Research was undertaken to determine design engineers’ driving habits and to
obtain their opinions about passenger vehicles in general. The study
specifically examines the following issues:
Current passenger vehicles driven and future selections
Importance of attributes and engineering features in future passenger
Opinions regarding safest passenger vehicles made
Subscribers views on dream cars, economy cars, value cars and luxury
Best engineered passenger vehicles in the U.S.
Improvement in quality/performance
Issues pertaining to safety, fuel efficiency and fuel
On May 6th, 1999, 2000 questionnaires were mailed to a random
selection of Design News subscribers. A quarter and a postage-paid,
self-addressed envelope were included with each questionnaire as a response
As of June 14th, a total of 506 completed surveys were returned,
representing a response rate of 25%. A sample of the survey can be found in the
Technical Appendices of this report.
Current Auto Trends - Make
Nearly 20% of Design News readers currently drive a passenger
vehicle manufactured by Ford. The next most mentioned maker of passenger
vehicles is Chevrolet. Twenty-one other vehicle makes were listed by 1% or
fewer respondents. For a complete list, see table 1-1 in the
Q1.a What is the make and year of passenger vehicle you drive now?
Current Auto Trends - Model
The passenger vehicle model Ford Taurus/Taurus SHO is currently driven by
3% of those surveyed. In addition to the models listed below, several other
models were listed by 1% or fewer respondents. For a complete list, see
table 1-1 in the appendices.
Q1.a/b What is the make/model and year of the passenger vehicle you drive
Future Auto Trends
Twenty-eight percent of respondents would buy a GM passenger vehicle if
they were buying today. Ford and Chrysler are the next most popular makes of
passenger vehicles, with 17% and 16% of respondents respectively choosing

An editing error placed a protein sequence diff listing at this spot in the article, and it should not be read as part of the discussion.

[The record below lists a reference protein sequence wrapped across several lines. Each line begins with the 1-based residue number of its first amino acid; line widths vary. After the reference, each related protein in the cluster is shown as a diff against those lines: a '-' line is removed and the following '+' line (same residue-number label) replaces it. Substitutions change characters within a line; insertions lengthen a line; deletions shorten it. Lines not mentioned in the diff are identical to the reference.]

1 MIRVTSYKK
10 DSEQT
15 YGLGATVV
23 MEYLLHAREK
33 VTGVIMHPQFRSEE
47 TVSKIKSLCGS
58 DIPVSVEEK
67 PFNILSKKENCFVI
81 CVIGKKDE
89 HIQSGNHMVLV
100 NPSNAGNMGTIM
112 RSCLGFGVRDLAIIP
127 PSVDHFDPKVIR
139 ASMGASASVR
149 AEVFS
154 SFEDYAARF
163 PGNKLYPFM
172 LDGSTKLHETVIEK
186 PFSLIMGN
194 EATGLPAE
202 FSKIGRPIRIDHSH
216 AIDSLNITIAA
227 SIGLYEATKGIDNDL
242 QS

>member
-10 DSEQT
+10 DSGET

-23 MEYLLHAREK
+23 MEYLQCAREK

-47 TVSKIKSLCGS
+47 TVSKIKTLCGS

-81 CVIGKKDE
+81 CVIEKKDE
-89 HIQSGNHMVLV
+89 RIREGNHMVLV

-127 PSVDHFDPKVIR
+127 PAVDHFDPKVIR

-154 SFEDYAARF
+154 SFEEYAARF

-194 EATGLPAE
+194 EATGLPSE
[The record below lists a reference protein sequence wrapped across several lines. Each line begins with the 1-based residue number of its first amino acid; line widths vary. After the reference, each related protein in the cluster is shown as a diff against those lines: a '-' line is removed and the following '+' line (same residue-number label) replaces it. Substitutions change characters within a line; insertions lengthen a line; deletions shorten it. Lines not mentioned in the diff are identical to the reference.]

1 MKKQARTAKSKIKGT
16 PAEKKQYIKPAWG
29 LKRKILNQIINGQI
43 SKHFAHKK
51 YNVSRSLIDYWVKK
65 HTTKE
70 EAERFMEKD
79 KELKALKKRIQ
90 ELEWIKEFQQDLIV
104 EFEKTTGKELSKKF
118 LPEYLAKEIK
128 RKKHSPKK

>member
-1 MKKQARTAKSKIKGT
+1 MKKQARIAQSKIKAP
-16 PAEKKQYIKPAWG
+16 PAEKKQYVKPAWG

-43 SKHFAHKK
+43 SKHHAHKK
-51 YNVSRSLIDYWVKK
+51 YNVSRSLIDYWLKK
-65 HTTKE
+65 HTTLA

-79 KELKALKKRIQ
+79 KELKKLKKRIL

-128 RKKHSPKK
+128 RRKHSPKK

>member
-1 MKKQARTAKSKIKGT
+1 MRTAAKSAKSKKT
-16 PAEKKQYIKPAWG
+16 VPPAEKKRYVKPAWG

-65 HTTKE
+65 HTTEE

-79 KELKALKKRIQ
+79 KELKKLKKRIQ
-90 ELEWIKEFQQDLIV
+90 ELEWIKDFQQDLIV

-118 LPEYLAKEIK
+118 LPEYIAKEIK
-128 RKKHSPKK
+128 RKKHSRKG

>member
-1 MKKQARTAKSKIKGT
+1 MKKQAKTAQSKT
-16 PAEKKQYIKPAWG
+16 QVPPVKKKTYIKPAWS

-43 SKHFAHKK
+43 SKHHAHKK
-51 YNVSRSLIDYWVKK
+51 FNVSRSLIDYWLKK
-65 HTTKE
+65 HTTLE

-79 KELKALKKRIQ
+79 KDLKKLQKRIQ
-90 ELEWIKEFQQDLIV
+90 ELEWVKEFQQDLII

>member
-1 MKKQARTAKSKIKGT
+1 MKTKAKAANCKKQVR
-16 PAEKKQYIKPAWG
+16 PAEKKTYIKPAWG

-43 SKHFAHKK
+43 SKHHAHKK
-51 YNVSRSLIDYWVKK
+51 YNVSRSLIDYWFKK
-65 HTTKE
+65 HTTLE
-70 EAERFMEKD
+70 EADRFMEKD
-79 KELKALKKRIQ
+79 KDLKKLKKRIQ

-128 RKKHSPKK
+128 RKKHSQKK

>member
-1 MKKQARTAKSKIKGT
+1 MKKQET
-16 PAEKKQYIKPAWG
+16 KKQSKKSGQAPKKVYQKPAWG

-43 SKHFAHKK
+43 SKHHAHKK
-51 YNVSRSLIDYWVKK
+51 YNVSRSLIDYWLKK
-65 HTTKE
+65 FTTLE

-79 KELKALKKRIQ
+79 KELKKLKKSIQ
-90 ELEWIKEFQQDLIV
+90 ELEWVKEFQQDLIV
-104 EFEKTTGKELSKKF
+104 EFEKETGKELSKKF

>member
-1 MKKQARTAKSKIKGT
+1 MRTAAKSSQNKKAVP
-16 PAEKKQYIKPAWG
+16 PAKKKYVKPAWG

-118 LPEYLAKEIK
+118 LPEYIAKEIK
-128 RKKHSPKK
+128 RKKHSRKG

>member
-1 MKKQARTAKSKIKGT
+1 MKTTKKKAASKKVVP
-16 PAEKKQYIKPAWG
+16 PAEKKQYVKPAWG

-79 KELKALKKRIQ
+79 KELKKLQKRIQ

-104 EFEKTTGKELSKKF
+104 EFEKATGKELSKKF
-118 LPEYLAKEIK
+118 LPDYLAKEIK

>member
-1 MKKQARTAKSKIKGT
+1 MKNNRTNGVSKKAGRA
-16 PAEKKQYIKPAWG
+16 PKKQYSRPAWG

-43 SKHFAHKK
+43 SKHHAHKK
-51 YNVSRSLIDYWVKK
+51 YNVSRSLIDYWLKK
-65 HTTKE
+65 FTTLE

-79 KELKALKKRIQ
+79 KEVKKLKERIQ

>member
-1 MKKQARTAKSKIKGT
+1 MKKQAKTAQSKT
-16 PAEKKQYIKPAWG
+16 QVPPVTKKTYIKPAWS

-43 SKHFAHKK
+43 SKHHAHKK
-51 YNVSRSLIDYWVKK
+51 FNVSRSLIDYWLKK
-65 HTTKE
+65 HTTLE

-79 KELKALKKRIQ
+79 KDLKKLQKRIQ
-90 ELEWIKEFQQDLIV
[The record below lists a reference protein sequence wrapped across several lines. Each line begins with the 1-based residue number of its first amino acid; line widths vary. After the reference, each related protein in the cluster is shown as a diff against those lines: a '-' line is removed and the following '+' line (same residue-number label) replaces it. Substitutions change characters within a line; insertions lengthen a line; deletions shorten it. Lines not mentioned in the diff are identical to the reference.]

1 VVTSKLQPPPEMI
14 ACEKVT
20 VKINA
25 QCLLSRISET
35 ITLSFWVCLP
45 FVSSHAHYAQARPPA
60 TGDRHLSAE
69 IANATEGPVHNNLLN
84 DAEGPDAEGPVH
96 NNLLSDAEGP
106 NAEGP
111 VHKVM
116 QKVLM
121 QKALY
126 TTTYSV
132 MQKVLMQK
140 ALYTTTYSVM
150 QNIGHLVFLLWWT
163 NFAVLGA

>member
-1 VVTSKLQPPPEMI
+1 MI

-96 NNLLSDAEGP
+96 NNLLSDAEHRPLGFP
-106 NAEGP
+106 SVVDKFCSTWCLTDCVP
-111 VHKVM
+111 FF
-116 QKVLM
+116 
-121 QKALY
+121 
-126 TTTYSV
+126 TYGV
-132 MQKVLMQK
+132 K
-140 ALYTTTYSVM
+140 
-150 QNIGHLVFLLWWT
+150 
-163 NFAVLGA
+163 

Q2. If you were to buy a new passenger vehicle today, what would you buy?
Importance of Attributes
Sixty-eight percent of respondents rate reliability as the first, second
or third most important attribute for the next passenger vehicle they will
purchase. Price and safety round out the 3 most important attributes. The
least important attribute according to 52% of respondents is a sound
More often than not, with the purchase of a sports car comes the sacrifice of any sort of utility. In other words, you can forget about a large trunk, extra seats for the kids, and more importantly driving in snowy (or inclement) weather. But what if there was a vehicle that offered the best of both worlds; great handling and practicality?
Science fiction author Isaac Asimov may have the best rules for effective brainstorming and creativity. His never-before-published essay, "On Creativity," recently made it to the Web pages of MIT Technology Review.
Much has been made over the potentially dangerous flammability of lithium-ion batteries after major companies like Boeing, Sony, and Tesla have grappled with well-publicized battery fires. Researchers at Stanford University may have come up with a solution to this problem with a smart sensor for lithium-ion batteries that provides a warning if the battery is about to overheat or catch fire.
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